Jamaican born Vivianne Wilson is truly an inspiration for Caribbean women. Wilson is the first to tell you her life isn’t a fairy tale. Her story is a journey of perseverance, dedication and her deep roots.
Her journey from her home country to Toronto, Canada has been remarkable. Part of that journey focused on the importance and value of community.
In Jamaica, she grew up with people who taught her that voice had power–even just a single, small voice. That community laid the foundation for what her brand, GreenPort represents.
Wilson is the first Black woman who is an independent owner and operator of a licensed Canadian cannabis retail business. She said her company aims to bring diversity to this sector.
Wilson wants to focus on the community, consciousness and integrity. She believes that her business must be a voice to the voiceless.
“We’re celebrating the history of the plant. We’re recognizing and celebrating the people who introduced this plant to the world. At GreenPort, we’re giving a voice to the voiceless by bringing much needed representation into the Canadian market because currently it does not exist.”
Wilson said in an interview with the Toronto Star
The Jamaican Connection
In the video below, Profiling with Trey – speaks to Vivianne Wilson & Matt Maurer about the roots of the plant and challenges.
Cannabis in Canada
Cannabis in Canada is legal for both recreational and medicinal purposes. Medicinal use of cannabis was legalized nationwide under conditions outlined in the Marihuana for Medical Purposes Regulations, later superseded by the Access to Cannabis for Medical Purposes Regulations, issued by Health Canada and seed, grain, and fibre production was permitted under licence by Health Canada. The federal Cannabis Act came into effect on 17 October 2018 and made Canada the second country in the world, after Uruguay, to formally legalize the cultivation, possession, acquisition and consumption of cannabis and its by-products. Canada is the first G7 and G20 nation to do so.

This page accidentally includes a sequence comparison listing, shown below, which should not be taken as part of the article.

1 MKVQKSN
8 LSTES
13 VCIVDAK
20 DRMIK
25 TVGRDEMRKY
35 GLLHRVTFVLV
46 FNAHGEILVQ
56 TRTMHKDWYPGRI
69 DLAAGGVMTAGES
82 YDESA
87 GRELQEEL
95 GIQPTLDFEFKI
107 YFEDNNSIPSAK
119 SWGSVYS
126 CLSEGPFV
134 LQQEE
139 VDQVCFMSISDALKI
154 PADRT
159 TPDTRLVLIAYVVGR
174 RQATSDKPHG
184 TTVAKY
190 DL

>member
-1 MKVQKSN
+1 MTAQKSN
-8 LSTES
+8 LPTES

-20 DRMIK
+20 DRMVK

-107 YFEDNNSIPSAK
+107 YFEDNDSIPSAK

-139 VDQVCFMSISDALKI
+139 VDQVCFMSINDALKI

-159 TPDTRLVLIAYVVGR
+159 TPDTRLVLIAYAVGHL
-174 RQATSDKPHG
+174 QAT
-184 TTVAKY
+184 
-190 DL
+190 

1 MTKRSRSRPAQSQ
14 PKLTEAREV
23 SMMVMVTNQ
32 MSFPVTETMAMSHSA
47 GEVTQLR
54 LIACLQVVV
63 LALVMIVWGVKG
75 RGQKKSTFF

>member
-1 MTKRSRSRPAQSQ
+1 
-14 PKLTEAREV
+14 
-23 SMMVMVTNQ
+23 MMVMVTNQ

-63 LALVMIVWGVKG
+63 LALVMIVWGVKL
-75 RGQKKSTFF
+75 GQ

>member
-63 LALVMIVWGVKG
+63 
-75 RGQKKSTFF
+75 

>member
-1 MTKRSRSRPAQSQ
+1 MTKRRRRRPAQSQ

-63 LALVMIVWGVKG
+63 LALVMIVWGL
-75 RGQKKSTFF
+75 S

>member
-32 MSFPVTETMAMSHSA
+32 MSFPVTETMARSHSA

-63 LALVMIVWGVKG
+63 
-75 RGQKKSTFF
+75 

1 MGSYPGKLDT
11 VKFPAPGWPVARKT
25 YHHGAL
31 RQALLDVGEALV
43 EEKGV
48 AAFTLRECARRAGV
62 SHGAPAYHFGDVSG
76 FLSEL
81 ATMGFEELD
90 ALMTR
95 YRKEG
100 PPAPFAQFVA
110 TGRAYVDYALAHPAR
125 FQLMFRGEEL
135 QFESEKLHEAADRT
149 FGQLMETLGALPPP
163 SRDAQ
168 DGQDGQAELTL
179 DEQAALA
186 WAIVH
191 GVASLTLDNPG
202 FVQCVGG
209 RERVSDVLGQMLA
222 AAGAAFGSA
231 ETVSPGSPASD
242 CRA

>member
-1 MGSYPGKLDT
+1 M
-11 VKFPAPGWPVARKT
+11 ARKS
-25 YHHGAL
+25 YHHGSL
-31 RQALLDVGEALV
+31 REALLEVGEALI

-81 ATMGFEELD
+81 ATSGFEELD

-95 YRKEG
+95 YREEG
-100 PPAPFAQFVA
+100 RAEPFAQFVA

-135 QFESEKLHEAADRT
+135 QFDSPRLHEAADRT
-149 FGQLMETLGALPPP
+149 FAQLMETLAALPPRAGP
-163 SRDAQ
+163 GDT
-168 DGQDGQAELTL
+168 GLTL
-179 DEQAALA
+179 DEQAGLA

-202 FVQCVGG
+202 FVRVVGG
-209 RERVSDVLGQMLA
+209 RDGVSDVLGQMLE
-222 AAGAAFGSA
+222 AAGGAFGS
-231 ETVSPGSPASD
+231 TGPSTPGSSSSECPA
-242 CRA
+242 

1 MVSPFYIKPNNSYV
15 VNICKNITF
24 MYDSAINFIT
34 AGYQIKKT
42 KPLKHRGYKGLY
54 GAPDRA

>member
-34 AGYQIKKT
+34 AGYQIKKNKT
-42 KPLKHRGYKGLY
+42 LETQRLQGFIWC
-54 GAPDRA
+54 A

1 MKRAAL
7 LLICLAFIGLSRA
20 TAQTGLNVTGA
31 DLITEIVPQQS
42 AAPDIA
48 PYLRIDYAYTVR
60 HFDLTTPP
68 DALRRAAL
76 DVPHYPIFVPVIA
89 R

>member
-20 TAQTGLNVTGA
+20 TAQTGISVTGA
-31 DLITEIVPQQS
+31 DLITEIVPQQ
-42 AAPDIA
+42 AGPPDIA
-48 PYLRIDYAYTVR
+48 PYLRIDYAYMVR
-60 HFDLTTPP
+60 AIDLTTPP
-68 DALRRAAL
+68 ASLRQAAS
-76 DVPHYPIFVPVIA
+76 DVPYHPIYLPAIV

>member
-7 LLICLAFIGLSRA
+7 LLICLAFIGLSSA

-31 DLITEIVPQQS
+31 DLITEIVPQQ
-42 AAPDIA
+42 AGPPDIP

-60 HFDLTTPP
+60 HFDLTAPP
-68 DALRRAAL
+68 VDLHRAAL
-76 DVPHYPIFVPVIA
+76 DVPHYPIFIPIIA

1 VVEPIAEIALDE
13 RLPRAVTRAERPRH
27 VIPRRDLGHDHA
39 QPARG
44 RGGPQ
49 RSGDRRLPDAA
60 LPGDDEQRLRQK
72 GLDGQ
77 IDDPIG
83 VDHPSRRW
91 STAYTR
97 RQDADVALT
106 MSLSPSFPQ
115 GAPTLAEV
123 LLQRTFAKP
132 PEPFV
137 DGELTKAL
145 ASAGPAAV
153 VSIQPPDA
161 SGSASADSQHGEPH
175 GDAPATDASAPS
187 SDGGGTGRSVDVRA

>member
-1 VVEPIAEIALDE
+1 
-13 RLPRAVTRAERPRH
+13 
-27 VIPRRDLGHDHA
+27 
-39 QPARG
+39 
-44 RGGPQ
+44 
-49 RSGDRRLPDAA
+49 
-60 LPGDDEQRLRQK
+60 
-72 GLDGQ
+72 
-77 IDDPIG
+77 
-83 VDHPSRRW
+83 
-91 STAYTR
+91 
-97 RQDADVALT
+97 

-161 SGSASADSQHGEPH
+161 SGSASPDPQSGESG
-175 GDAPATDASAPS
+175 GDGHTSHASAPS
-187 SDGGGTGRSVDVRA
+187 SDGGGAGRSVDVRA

Cannabis was originally prohibited in 1923 until regulated medical cannabis became legal on 30 July 2001. In response to popular opinion, the legislation to legalize cannabis for recreational use (Cannabis Act, Bill C-45) was passed by the House of Commons of Canada on 27 November 2017; it passed second reading in the Senate of Canada on 22 March 2018. On 18 June 2018, the House passed the bill with most, but not all, of the Senate’s amendments. The Senate accepted this version of the Act the following day.
The federal government announced that recreational use of cannabis would no longer violate criminal law as of 17 October 2018. This legalization comes with regulation similar to that of alcohol in Canada, limiting home production, distribution, consumption areas and sale times. The process removed cannabis possession for personal consumption from the Controlled Drugs and Substances Act; while implementing taxation and stronger punishments for those convicted of either supplying cannabis to minors, or of impairment while driving a motor vehicle.
As of January 2019, on-line sales of cannabis for recreational use were well underway across Canada, via the provincial or territorial governments. Most provinces also had storefront operations selling cannabis, either operated by the government or private enterprise. The number of retailers is likely to remain limited, largely due to insufficient supply of legal cannabis from licensed producers.
Entrepreneurship in Canada
Entrepreneurs have always existed in Canada. From the earliest days, Aboriginal people traded among themselves, and when Europeans arrived on these shores, a lucrative global fur trade was launched. Vast fortunes were later amassed by Canadian entrepreneurs who have become household names, such as Roy Thomson, Timothy Eaton and John Molson.
History of Cannabis in Jamaica
Cannabis in Jamaica is illegal, but possession of small amounts was reduced to a petty offence in 2015. Cannabis is locally known as ganja, and internationally cannabis consumption plays a prominent role in the nation’s public image, being tied to cultural touchstones such as Rastafari and reggae music.